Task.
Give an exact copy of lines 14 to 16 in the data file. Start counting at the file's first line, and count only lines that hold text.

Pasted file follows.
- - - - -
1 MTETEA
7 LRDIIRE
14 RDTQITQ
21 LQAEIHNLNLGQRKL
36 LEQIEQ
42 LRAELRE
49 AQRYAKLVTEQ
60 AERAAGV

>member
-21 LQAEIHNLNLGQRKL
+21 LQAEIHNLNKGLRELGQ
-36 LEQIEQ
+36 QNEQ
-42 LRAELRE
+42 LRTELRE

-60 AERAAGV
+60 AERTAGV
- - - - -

-42 LRAELRE
+42 LRTELRE

-60 AERAAGV